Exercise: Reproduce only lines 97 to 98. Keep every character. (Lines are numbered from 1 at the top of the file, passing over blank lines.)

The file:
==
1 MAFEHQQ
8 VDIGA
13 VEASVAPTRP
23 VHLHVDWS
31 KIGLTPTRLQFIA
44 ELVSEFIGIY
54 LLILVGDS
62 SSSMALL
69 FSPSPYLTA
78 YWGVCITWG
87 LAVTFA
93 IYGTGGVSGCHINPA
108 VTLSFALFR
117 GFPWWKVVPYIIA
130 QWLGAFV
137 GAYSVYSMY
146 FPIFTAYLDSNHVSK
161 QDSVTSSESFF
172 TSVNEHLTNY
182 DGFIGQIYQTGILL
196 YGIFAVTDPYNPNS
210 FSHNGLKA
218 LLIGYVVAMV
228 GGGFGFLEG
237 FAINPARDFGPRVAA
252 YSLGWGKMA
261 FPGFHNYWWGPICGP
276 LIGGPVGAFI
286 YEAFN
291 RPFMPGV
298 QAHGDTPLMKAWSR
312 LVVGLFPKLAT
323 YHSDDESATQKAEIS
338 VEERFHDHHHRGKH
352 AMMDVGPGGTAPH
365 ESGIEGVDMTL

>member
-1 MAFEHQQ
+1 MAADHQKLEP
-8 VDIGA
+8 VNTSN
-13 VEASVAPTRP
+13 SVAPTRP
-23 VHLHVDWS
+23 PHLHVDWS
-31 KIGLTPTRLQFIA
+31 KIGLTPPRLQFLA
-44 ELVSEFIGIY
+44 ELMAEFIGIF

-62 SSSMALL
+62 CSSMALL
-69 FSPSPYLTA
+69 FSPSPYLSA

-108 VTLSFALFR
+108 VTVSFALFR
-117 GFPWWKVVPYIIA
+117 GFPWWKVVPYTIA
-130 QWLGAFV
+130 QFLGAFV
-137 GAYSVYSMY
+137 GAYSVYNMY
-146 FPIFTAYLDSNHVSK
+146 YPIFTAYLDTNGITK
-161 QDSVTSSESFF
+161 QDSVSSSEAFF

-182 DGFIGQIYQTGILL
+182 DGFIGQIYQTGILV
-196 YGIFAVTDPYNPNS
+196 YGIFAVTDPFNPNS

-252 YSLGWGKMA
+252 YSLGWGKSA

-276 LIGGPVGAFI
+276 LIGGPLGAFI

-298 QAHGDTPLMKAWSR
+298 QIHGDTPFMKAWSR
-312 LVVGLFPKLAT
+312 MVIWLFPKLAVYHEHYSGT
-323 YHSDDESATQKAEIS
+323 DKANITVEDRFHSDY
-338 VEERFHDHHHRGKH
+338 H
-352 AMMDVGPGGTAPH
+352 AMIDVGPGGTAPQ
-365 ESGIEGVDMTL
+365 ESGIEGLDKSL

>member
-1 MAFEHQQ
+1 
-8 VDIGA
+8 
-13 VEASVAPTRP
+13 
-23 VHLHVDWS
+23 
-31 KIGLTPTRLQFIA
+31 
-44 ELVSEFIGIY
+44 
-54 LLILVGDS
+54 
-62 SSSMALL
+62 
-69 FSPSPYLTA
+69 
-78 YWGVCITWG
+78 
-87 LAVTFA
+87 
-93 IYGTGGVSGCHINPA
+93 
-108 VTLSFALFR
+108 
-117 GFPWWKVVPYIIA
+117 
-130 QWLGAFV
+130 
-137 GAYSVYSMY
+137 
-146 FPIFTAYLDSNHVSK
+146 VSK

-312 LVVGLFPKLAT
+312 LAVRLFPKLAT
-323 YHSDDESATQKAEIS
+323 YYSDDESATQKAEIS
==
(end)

-44 ELVSEFIGIY
+44 